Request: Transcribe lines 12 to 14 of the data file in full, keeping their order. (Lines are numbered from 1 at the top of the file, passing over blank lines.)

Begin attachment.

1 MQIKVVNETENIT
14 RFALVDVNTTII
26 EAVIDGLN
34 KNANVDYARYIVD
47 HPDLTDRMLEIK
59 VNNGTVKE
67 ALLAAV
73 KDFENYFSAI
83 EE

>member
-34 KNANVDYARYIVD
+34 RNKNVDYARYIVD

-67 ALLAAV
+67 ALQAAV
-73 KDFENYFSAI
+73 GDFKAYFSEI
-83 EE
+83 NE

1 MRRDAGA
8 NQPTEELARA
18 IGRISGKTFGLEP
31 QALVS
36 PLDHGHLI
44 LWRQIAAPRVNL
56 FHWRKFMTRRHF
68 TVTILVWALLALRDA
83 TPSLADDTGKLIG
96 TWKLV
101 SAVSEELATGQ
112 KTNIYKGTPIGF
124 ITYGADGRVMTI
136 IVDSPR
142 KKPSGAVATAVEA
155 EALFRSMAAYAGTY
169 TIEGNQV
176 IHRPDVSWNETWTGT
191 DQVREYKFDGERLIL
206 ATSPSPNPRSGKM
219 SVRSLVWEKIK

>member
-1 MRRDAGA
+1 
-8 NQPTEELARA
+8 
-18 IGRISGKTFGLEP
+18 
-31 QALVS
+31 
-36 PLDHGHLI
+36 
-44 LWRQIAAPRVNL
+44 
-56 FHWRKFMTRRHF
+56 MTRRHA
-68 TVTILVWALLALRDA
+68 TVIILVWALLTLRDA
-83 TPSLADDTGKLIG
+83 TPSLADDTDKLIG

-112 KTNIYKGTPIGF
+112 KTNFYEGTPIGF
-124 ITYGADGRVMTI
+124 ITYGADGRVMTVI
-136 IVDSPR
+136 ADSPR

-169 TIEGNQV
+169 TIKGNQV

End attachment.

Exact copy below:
+34 RNKNVDYARYIVD

-67 ALLAAV
+67 ALQAAV